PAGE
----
In 2023, the WODC will be 50 years old. This means 50 years of scientific research in the field of justice and security and thus indispensable knowledge for the development, review and implementation of policy. In all these years, the knowledge institute has been an important source of information for policy makers and especially for academia, both nationally and internationally.

Separation from the Ministry

Following the affair surrounding the collaboration between the WODC and the Ministry of Justice and Security (JenV), the WODC was reorganised in 2019. The WODC moved further away from the Ministry and worked on developing strategic research programmes and strengthening human resources, data management and communication. The 2022 visit showed that this course is bearing fruit. The institute is in a solid position and continues to enjoy an excellent reputation at home and abroad in the field of scientific knowledge on justice and security.

For the future, the review committee recommended that the Institute should present itself even more clearly as an independent institute and adopt a more open attitude, both in terms of knowledge sharing and cooperation with other parties such as colleges/universities and government knowledge institutes.

Reaching a wider audience

During the conference, in addition to the special edition of Justitiële verkenningen on 50 years of WODC research, a volume by ‘knowledge activist’ Jaap de Waard on the ‘landing’ of knowledge in the field of crime and criminal justice was also distributed. Where do we stand on this issue and how can the use of knowledge be promoted? Are we really utilising knowledge in policy making and in practice? And what does the future hold? The volume contains a selection of “knowledge pearls” in the field of crime and law enforcement published between February 2020 and August 2023.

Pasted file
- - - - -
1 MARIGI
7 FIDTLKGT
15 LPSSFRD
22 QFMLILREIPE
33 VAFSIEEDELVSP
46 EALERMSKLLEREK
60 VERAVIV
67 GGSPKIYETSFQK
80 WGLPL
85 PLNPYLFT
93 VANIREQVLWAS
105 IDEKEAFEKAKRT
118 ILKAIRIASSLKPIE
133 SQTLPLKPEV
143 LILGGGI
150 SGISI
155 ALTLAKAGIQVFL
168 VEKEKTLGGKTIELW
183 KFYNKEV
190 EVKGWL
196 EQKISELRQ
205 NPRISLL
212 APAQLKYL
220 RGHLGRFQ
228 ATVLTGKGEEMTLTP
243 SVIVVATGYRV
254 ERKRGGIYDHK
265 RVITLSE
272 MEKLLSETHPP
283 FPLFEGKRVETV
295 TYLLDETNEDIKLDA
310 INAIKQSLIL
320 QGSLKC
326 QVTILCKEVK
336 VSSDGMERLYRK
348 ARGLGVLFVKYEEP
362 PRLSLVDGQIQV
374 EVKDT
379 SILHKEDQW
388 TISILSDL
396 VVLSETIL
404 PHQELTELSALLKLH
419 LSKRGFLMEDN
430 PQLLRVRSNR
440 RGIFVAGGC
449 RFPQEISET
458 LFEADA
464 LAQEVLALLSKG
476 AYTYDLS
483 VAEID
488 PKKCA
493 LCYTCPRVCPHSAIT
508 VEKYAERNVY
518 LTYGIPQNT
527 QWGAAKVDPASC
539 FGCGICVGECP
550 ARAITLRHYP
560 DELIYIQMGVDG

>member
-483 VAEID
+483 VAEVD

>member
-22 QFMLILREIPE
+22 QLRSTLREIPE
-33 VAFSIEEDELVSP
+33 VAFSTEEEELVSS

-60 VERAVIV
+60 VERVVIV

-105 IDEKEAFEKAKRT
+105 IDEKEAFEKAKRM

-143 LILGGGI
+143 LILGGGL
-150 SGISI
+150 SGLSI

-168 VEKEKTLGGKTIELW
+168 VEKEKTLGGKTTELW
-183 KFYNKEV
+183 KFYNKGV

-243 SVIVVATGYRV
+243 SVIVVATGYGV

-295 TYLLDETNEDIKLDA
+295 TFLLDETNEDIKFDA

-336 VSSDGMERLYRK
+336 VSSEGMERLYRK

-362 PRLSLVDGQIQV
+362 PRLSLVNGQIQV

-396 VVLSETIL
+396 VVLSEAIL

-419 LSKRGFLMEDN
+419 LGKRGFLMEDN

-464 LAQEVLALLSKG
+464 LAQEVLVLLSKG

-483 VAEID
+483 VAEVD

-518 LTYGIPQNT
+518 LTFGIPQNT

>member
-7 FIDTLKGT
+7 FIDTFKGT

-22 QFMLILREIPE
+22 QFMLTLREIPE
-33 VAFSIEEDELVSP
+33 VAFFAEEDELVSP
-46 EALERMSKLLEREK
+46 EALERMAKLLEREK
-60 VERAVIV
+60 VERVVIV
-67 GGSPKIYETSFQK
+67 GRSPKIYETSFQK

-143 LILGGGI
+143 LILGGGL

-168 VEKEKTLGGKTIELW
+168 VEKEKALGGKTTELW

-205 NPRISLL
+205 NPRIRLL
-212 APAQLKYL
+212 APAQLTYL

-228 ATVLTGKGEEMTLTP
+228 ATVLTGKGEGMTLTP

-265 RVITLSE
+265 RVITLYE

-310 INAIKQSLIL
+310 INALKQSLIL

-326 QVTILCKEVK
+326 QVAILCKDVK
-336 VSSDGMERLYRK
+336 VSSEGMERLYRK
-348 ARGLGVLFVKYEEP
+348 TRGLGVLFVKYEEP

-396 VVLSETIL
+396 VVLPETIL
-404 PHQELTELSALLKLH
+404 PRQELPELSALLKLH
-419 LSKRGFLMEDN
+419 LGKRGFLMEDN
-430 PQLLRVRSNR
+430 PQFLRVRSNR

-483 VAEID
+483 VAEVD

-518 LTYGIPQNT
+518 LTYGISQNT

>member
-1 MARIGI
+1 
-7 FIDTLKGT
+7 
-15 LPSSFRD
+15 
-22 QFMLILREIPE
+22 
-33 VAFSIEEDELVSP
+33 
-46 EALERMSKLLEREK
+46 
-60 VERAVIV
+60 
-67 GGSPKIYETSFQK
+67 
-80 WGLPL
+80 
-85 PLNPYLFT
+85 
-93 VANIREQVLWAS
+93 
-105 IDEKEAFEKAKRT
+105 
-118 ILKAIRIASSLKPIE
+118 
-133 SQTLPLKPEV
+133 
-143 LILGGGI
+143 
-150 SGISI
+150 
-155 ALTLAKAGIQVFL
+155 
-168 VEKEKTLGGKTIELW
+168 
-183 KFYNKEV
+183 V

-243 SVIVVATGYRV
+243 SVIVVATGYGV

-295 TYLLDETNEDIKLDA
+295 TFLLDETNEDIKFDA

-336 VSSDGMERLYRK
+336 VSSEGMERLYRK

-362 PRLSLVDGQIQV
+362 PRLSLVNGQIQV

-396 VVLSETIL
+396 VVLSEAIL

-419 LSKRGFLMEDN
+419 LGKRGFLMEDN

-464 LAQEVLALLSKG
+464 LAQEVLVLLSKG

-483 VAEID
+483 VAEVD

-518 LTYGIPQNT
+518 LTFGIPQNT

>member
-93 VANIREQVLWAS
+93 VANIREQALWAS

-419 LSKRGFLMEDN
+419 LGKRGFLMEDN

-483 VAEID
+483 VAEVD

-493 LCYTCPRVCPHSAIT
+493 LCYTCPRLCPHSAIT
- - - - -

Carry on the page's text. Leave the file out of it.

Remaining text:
09.11.2023: Customs also make good use of drones

Sometimes it is easier to monitor from the air than from the ground. Customs often use drones for this purpose: small aircraft that film from the air. But working with a drone is not easy. That’s why customs will be training drone pilots from 2020.

Filming with a drone is not only suitable for general surveillance. It is also a safe method of observing a suspicious situation. The customs officers on site are then better prepared for the risks of an operation. The drone teams often work together with other customs teams. For example with the diving team.

Locations and tasks
Customs has trained a total of around 60 employees to work with drones. They work in various regional offices. This means that a drone team can be quickly on site almost anywhere in the country and in almost any situation. For example, when customs are looking for drugs or suspicious persons in a harbour.

There are different roles in a drone team, for example a pilot, a cameraman and an observer. The pilot controls the drone, the cameraman films with the drone and the observer ensures that the drone can fly safely. For example, there must not be too many birds, aeroplanes, helicopters, wind turbines or tall buildings in the vicinity. Customs trains drone pilots, camera operators and observers.

Mode of operation
A drone team prepares well before a mission. For example, it determines where, how far and how high the drone should fly, assesses the risks during the flight, obtains authorisation for the flight at the intended location and checks the drone and other equipment. During the flight, the team transmits what they see with the drone camera live to their colleagues at customs.

Customs is authorised to use drones almost anywhere, but must always comply with the laws and regulations. That is why a drone team also checks the regulations at the location of the planned operation. The team then draws up a report.

New members of the drone team receive special training and an aeromedical examination. This is because working with a drone is subject to special requirements. Anyone who wants to fly a drone must be “fit to fly”. This means, for example, that they have not consumed alcohol the day before the mission.